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Nicole A. Silva, Belinda Shao, Michael J. Sylvester, Jean Anderson Eloy, and Chirag D. Gandhi

OBJECTIVE

Observation and neurosurgical intervention for unruptured intracranial aneurysms (UIAs) in the elderly population is rapidly increasing. Cerebral aneurysm coiling (CACo) is favored over cerebral aneurysm clipping (CAC) in elderly patients, yet some elderly individuals still undergo CAC. The cost-effectiveness of treating UIAs requires further exploration. Understanding the effect of intervention on hospital charges and length of stay (LOS) as well as perioperative mortality and complications can further shed light on its economic impact. The purpose of this study was to analyze the cost and perioperative outcomes of UIAs in elderly patients (≥ 65 years of age) after CACo or CAC intervention.

METHODS

Retrospective cohorts of CACo and CAC admissions were extracted from National (Nationwide) Inpatient Sample data obtained between 2002 and 2013, forming parallel intervention groups to compare the following outcomes between elderly and nonelderly patients: average LOS and mean hospital admission costs, in-hospital mortality, and complications. Covariates included sex, race or ethnicity, and comorbidities.

RESULTS

Elderly patients undergoing CAC experienced an average LOS of 8.0 days, whereas elderly patients undergoing CACo stayed an average of 3.2 days. The mean hospital charges incurred during admission totaled $95,960 in the elderly patients who underwent CAC versus $87,960 in the ones who underwent CACo. Elderly patients in whom CAC was performed had a 2.2% rate of in-hospital mortality, with a 2.6 greater adjusted odds of in-hospital mortality than nonelderly patients treated with CAC. In contrast, elderly patients who underwent CACo had a 1.36 greater adjusted odds of in-hospital mortality than their nonelderly counterparts. Compared to nonelderly patients receiving both interventions, elderly individuals had a significantly higher prevalence of various comorbidities and incidence of complications. Elderly patients who received CAC experienced a 10.3% incidence rate of perioperative stroke, whereas their CACo counterparts experienced this complication at a rate of 3.5%. Elderly patients treated with CAC had greater odds of perioperative acute renal failure, whereas their CACo counterparts had greater odds of perioperative deep venous thrombosis and pulmonary embolism.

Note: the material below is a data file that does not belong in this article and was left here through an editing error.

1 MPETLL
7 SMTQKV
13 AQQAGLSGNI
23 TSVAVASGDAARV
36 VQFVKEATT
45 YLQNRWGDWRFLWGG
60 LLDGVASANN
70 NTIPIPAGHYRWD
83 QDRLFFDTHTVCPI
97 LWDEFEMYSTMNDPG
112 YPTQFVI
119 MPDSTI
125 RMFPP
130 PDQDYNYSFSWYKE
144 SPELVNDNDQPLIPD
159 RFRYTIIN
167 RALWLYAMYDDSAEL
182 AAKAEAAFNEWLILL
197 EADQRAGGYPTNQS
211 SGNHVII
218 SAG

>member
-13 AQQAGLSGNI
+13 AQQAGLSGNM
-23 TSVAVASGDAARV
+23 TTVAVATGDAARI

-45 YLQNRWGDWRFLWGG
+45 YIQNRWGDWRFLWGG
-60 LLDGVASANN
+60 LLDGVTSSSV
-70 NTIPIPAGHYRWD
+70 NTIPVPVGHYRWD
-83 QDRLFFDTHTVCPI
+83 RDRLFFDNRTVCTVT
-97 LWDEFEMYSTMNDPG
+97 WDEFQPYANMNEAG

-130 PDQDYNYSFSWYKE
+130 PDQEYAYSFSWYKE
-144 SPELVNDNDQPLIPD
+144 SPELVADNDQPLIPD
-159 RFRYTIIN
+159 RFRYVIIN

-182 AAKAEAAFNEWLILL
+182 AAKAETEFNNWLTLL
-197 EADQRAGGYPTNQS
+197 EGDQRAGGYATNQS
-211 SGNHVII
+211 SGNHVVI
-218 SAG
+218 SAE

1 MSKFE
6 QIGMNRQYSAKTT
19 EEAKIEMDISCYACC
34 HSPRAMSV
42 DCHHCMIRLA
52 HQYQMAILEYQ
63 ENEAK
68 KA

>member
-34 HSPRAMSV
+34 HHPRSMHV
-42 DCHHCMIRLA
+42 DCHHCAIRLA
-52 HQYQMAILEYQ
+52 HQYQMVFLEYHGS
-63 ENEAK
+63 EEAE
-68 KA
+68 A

CONCLUSIONS